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Thursday, November 19,2009

Smashburger a cut above

By Clay Fong

The Lafayette branch of Smashburger, a growing chain, is the latest in a series of burger joints that emulates the famed In-And-Out Burger. Providing higher quality sandwiches than its competition for only a few dollars more, Smashburger follows In-And-Out’s lead by serving cooked-toorder burgers made from fresh, never frozen meat. It also distinguishes itself by having servers bring out your food after you order at the counter.

On a recent weeknight visit with friend Kuvy and her young son Adrian, we also quickly discovered that this eatery doesn’t scrimp on the portions, be it a burger, hot dog or salad. Approaching our table after ordering, Kuvy pointed out a $6.99 wedge salad, which featured a hunk, if not nearly a whole head, of iceberg large enough to pull small moons out of orbit.

We started with a round of $3.99 root beer floats. A spritzing of aerosol whipped cream on top was a distracting flourish. Despite this unnecessary misstep, Smashburger’s melding of Haagen-Dazs vanilla and top-shelf IBC root beer was simply sublime. Had Aristotle written a treatise on root beer floats, he would have simply said to throw these two ingredients together and call it good.

A family-friendly spirit is evidenced by the $3.99 kids menu that includes burger, hot dog and chicken strip selections accompanied by a drink and fries. Adrian’s grilled cheese was a comforting classic, with lightly toasted white bread sandwiching endearingly gooey American cheese. The plain fries were average, but that’s OK, since a kids’ menu generally needs to appeal to simple, and occasionally fussy, palates.

Considerably more sophistication informed Kuvy’s choices, including a $2.99 portion of veggie frites. A fry alternative, these were crisp-tender strips of flash-fried carrots, green beans and verdant asparagus stalks. Her $5.99 Smashchicken sandwich — apparently it costs extra to tap the space bar after typing “Smash” — was a fine buy for the money, featuring moist and flavorful chicken breast. Pounded thin, this tender cut happily lacked the blandly uniform appearance of the Stepford poultry common to this price point — it looked home-cooked. Fresh onion and lettuce toppings contributed crispness, and a dollop of mayo rounded out the flavor.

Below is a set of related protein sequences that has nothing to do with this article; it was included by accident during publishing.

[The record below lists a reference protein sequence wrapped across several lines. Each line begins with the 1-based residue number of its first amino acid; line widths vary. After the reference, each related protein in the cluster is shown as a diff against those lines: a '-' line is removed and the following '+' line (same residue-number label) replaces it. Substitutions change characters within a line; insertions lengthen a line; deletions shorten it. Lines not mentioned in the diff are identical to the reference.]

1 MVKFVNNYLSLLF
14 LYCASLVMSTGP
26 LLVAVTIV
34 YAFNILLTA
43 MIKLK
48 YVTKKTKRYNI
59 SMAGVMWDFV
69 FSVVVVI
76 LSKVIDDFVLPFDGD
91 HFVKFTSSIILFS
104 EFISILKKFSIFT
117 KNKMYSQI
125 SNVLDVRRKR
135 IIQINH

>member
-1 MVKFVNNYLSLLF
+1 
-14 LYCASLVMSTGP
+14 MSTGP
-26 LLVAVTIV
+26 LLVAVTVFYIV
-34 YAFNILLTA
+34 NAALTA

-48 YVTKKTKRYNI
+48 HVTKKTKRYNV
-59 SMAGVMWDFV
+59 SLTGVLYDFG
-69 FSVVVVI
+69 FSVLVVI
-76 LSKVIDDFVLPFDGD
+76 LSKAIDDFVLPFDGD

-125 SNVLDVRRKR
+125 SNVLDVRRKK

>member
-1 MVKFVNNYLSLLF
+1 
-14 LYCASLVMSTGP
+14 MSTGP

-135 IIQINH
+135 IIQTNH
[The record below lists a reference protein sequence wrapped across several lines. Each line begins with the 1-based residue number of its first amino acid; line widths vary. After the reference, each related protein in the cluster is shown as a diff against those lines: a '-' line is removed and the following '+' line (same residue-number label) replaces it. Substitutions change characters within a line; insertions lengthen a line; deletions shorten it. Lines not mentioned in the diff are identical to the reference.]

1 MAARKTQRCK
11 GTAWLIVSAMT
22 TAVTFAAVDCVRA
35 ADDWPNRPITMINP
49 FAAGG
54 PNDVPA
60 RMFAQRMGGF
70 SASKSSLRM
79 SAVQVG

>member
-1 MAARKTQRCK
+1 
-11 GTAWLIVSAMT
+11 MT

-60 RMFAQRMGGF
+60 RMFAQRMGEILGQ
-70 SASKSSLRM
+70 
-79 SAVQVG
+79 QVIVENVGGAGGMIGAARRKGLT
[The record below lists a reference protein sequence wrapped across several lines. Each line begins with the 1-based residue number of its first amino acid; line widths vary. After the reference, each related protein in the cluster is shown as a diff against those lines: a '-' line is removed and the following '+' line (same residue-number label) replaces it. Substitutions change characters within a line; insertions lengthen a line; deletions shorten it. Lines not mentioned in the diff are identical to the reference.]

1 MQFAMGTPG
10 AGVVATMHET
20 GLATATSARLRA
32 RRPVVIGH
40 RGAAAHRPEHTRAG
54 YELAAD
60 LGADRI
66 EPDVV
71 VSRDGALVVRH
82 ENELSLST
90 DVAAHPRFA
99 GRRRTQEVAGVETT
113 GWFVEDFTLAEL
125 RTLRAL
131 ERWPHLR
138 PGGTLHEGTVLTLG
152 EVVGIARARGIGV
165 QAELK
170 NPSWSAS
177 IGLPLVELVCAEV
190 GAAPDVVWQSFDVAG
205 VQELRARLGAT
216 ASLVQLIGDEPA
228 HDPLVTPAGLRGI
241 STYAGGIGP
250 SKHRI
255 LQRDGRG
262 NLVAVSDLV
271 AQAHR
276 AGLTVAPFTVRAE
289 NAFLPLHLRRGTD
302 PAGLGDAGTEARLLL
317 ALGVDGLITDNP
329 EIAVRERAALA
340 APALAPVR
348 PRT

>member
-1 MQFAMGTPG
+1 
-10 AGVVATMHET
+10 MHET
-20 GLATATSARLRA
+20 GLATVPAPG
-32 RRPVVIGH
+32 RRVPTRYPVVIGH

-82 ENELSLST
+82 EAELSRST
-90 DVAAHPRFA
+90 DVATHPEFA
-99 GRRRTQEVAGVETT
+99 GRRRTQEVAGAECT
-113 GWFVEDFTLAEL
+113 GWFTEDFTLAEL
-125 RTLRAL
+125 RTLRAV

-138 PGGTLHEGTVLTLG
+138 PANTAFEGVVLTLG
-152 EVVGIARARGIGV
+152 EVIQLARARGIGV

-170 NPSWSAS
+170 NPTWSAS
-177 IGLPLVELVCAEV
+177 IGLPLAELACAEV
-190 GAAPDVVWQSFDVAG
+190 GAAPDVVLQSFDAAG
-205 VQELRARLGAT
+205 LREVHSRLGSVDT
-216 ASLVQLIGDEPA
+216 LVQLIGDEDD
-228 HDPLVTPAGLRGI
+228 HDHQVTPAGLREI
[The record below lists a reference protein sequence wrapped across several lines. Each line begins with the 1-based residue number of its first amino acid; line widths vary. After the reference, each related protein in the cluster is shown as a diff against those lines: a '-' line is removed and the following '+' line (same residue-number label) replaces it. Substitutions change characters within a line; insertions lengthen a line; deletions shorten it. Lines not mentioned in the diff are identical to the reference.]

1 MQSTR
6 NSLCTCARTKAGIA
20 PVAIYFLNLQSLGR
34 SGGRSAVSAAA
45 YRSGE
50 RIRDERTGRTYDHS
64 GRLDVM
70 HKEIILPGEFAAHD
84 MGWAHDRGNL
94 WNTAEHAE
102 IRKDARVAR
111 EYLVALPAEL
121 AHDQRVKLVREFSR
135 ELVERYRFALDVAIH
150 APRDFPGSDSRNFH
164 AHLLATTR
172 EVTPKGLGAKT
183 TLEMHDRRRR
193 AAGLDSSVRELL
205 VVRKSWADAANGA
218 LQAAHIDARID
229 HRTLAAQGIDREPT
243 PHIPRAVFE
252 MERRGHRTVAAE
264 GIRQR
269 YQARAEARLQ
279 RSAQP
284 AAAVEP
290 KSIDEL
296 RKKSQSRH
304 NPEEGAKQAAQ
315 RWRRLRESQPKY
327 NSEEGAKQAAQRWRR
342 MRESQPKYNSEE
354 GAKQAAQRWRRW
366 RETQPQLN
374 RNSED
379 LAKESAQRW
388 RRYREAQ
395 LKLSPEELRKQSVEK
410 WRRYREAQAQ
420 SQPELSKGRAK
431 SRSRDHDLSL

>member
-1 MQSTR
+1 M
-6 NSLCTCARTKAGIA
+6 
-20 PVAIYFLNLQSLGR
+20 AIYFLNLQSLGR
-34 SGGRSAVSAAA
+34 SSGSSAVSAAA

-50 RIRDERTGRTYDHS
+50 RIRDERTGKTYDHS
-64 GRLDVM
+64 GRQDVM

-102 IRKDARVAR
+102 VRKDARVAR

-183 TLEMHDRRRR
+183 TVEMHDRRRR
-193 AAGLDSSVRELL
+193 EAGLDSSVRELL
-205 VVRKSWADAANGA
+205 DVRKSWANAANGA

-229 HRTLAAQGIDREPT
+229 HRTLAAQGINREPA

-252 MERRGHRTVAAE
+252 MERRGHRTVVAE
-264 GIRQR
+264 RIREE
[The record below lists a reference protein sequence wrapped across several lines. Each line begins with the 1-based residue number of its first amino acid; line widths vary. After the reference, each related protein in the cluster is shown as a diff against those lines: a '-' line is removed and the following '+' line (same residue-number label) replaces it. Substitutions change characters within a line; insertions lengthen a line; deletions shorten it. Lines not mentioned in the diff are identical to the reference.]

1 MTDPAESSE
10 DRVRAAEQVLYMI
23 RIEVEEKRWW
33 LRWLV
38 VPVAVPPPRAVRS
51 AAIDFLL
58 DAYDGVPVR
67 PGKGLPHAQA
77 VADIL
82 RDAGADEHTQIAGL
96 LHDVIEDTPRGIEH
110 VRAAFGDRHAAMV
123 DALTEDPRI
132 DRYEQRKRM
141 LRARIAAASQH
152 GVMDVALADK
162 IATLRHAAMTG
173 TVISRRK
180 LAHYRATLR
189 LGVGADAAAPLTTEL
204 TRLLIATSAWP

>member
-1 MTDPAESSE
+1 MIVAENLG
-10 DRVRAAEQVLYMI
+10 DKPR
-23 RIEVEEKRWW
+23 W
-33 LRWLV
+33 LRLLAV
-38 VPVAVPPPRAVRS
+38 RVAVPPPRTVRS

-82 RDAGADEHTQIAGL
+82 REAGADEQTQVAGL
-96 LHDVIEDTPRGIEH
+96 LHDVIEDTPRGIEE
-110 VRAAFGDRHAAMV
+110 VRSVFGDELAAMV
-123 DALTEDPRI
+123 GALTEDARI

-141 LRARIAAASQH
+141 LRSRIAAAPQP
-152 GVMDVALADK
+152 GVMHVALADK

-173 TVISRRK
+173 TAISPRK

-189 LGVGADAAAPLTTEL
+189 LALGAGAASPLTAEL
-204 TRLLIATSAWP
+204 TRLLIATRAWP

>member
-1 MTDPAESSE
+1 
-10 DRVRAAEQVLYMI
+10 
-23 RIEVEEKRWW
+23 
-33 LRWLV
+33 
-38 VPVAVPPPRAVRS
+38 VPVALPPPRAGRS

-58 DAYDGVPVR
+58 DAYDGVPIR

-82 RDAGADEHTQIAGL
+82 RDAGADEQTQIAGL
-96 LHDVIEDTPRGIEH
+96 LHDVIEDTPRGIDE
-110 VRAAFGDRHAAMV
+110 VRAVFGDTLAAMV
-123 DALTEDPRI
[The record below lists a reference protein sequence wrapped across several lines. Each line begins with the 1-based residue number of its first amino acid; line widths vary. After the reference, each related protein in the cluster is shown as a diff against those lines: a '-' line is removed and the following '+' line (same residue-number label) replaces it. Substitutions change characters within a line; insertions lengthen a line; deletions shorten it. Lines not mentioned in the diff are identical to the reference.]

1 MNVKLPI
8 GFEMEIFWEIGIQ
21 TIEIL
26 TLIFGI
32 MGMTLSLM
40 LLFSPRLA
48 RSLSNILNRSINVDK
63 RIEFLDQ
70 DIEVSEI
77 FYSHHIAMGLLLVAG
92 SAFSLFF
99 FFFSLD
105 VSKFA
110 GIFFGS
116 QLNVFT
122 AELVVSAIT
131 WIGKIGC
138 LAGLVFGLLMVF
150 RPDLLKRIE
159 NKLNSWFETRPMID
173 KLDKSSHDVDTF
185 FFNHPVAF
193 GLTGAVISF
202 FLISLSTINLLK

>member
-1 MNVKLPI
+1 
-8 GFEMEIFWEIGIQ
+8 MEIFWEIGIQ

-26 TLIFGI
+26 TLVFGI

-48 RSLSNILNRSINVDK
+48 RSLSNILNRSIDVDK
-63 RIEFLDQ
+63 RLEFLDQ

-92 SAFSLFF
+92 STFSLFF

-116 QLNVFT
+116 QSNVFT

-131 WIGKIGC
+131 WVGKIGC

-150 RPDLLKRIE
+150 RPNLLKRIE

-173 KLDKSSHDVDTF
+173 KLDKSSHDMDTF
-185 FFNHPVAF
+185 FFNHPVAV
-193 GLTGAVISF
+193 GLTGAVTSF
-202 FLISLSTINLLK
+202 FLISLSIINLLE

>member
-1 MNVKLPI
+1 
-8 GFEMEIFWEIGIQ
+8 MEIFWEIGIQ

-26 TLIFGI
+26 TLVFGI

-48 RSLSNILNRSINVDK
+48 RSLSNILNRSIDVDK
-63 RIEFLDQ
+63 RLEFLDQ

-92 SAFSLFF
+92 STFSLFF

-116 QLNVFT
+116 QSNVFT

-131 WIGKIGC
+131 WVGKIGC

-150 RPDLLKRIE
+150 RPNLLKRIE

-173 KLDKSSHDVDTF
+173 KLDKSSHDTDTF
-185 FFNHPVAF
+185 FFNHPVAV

My side of $1.99 Haystack Onions was cause for celebration. I usually find fried onions too heavily breaded, or worse yet, comprised of chopped and formed vegetables. These were thinly sliced ringlets of onion with a lacy texture underscored by a sweetly caramelized flavor. My only advice is to enjoy these as soon as they arrive hot at your table; they won’t retain their delicate crispness for too long.

My main event was the $6.99 half pound Spicy Baja burger. The toppings were the stars of the show, a mix of assertive fresh jalapeño slices, pepper jack cheese, guacamole and chipotle mayonnaise.

Unfortunately, it was harder to get on board with the smashed Angus burger, flattened into a thin patty on the grill. A flat burger means a well-done one, which equates to compromised flavor, in my book. In its defense, the meat had adequate marbling to stay reasonably moist, but I still like the beefy flavor of a thicker patty.

But that’s not to deny that Smashburger still serves up tasty food for the money, and much here is a cut above similarly priced eateries. Respond: letters@boulderweekly.com

Clay’s Obscurity Corner: What's the fuss about Angus?

From fast food joints to the priciest steakhouses, restaurants tout the fact they use Angus beef. But what does this really mean? It certainly isn’t a guarantee of rarity, as Angus is one of the most common breeds of beef cattle in the United States. Nor is it necessarily a guarantee of quality, although the American Angus Association has a “certified” seal of approval for beef that meets 10 specifications, including marbling, ribeye area and lack of capillary rupture (Yum!). However, regardless of certification, Angus tends to be fattier and more flavorful, as well as more tender than other breeds.

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